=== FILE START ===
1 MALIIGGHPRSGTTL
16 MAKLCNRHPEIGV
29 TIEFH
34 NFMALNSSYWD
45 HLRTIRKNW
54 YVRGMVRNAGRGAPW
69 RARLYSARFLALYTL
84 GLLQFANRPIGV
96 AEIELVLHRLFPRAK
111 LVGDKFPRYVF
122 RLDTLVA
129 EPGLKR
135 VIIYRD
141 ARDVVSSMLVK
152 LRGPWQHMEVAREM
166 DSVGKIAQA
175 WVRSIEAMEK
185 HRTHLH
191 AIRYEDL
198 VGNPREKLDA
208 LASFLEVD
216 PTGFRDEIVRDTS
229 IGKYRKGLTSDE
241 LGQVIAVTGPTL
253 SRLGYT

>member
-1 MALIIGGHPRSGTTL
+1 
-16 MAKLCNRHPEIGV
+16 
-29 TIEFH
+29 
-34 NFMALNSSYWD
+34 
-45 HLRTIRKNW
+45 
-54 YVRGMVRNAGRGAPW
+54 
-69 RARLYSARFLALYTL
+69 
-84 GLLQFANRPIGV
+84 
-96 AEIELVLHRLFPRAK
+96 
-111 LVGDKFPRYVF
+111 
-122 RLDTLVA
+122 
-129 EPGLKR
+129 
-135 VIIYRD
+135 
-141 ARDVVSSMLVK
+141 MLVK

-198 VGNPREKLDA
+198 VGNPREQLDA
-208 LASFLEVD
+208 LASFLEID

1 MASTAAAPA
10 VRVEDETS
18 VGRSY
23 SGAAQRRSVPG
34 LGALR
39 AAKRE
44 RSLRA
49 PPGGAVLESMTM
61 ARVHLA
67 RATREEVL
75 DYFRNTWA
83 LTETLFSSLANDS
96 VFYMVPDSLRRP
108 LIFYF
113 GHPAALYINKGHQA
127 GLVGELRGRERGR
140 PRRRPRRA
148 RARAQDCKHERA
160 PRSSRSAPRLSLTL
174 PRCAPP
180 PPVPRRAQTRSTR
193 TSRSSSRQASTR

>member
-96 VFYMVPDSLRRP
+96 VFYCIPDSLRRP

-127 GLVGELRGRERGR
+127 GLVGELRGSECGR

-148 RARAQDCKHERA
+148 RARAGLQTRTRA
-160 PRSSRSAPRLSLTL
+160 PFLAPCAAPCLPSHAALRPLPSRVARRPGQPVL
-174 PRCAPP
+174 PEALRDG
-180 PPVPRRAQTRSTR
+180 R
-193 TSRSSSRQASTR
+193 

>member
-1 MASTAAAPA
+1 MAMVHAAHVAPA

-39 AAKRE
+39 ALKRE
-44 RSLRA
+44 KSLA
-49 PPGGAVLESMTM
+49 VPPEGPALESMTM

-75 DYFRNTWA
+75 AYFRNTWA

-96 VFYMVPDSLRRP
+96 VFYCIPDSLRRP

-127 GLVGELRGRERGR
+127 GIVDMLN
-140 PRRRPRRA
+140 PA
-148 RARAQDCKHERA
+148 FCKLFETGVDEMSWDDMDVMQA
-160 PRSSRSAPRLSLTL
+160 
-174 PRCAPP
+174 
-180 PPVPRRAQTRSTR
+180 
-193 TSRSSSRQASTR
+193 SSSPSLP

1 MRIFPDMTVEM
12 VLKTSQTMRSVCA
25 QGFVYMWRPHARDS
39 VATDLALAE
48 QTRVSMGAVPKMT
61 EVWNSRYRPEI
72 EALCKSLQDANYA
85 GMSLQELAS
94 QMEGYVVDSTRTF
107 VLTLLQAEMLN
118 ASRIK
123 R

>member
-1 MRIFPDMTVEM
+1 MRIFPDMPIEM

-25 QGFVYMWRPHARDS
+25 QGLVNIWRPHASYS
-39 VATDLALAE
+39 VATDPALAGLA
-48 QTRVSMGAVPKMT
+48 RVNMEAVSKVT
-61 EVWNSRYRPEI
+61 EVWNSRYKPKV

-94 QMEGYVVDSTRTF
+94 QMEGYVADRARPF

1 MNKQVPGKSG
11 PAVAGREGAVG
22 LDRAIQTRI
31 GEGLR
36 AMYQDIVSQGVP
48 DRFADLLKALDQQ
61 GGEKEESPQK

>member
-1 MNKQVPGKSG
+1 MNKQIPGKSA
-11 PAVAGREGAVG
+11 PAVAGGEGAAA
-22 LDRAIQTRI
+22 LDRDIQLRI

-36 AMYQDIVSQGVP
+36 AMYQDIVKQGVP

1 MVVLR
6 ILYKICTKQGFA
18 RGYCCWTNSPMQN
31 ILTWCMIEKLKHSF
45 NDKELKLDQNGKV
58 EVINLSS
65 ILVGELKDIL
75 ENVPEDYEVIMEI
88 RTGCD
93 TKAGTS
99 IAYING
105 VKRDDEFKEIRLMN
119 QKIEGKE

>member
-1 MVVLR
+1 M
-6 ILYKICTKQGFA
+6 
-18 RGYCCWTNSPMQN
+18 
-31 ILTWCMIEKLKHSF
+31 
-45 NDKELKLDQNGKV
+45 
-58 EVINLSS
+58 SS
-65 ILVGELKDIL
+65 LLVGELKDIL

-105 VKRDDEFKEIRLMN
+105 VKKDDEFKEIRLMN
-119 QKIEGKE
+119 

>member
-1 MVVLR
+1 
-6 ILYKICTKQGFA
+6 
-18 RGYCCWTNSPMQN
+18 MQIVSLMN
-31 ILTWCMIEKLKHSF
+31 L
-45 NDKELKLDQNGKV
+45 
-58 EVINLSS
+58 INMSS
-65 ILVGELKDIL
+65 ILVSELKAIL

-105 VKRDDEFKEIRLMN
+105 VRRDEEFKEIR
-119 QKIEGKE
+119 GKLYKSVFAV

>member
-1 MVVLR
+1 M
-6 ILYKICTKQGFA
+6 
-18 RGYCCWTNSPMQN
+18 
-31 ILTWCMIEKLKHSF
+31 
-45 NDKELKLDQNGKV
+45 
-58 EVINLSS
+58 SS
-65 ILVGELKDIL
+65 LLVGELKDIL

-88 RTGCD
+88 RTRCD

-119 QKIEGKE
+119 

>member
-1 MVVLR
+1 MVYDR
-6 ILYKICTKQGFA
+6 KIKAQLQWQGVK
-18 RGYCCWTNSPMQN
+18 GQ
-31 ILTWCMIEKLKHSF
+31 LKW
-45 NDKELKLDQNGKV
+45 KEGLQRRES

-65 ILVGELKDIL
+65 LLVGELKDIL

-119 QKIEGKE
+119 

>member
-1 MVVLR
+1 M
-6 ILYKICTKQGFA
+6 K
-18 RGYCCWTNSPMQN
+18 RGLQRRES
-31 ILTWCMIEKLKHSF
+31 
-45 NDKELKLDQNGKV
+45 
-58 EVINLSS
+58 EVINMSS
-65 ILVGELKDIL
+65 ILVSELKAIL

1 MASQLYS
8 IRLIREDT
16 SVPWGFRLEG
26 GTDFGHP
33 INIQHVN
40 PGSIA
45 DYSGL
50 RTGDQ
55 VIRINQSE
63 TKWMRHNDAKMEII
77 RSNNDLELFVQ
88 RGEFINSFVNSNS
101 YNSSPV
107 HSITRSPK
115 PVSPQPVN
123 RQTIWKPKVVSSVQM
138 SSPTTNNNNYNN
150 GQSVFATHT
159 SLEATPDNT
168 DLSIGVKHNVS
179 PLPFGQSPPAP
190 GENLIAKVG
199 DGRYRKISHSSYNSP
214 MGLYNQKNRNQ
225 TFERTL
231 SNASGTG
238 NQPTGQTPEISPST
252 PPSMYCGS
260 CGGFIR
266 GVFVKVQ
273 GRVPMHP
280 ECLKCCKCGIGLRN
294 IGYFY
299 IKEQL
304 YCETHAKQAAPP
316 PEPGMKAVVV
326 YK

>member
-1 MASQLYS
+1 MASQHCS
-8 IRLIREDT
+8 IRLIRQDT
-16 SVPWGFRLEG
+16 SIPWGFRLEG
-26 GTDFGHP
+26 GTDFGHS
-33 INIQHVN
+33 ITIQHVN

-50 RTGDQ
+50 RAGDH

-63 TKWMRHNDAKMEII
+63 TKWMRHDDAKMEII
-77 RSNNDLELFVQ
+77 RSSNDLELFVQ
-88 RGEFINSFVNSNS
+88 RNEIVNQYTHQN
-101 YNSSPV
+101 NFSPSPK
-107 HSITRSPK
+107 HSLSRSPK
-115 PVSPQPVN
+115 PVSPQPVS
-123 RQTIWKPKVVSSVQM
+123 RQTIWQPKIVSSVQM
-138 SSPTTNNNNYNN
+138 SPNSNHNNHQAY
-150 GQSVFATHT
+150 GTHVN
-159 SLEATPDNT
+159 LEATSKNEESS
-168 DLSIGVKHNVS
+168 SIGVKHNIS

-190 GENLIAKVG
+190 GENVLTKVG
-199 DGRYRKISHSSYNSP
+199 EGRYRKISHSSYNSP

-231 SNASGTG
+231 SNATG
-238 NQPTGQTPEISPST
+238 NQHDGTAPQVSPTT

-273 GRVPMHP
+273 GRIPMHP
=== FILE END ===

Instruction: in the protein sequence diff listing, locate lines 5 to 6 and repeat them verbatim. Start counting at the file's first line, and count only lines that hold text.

45 HLRTIRKNW
54 YVRGMVRNAGRGAPW